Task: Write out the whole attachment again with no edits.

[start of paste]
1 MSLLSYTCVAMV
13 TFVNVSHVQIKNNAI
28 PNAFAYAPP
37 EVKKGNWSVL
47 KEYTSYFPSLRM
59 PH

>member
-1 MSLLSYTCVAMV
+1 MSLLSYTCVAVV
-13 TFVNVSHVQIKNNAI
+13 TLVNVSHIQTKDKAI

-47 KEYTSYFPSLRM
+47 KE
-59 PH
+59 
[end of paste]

1 MSLLSYTCVAMV
13 TFVNVSHVQIKNNAI
28 PNAFAYAPP
37 EVKKGNWSVL
47 KEYTSYFPSLRM
59 PH

>member
-1 MSLLSYTCVAMV
+1 MSLLSYTCVAVV
-13 TFVNVSHVQIKNNAI
+13 TLVNVSHIQTKDKAI

-47 KEYTSYFPSLRM
+47 KE
-59 PH
+59 